In android R.java is used to provide access to resources defined in XML files.
To access the resource we need to invoke
findViewById() method passing in the id of the resource to be fetched.
This is similar to Spring where beans are defined in a XML context and are fetched by using application context.
This provides loose coupling since the beans are defined externally and could be changed without making modifications to the code.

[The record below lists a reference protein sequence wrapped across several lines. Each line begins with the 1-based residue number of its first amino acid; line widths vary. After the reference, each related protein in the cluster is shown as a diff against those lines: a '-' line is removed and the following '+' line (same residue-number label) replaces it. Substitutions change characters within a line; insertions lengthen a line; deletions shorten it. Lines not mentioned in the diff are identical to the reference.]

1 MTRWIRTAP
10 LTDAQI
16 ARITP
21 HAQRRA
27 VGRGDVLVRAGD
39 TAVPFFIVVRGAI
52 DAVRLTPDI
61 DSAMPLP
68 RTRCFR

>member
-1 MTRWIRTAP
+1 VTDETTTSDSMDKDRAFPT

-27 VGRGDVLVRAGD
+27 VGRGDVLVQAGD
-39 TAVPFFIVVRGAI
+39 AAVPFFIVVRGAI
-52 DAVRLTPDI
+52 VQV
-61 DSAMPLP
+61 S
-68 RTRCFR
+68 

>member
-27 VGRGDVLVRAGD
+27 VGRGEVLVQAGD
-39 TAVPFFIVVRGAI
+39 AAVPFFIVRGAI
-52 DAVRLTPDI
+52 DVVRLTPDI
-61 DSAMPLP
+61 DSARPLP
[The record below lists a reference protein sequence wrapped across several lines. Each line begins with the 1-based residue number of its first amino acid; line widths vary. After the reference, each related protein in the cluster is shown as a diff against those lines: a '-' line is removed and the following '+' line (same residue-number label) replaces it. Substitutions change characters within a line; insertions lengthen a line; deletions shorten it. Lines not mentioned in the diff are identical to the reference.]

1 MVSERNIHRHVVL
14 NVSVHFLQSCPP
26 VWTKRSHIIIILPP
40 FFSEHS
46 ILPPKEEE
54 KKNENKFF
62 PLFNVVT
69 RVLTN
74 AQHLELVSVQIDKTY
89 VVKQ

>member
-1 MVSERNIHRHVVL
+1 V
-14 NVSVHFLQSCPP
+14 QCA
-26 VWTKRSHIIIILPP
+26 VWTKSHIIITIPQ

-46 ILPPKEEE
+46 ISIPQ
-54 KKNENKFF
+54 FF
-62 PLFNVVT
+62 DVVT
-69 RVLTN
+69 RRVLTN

This has me confused. Though what Android does looks similar to spring, what advantage does it offer?
- What is the point of having an intermediate R.java anyway? Couldn't we just acquire resources directly from XML by use of a resource reader/application context. e.g.
- There isn't any loose coupling. Since references in R.java get auto-generated how could one delete a resource and put in a new one?
- What design pattern does it follow(if there is one)?
- Wouldn't it be better to have resources injected using IOC (like Roboguice)? Why did then google decide to give us such a wierd way of working with resources?
Pardon my ignorance. I'm a newbie Java developer trying too many things at once. :-) Thanks for all the feedback.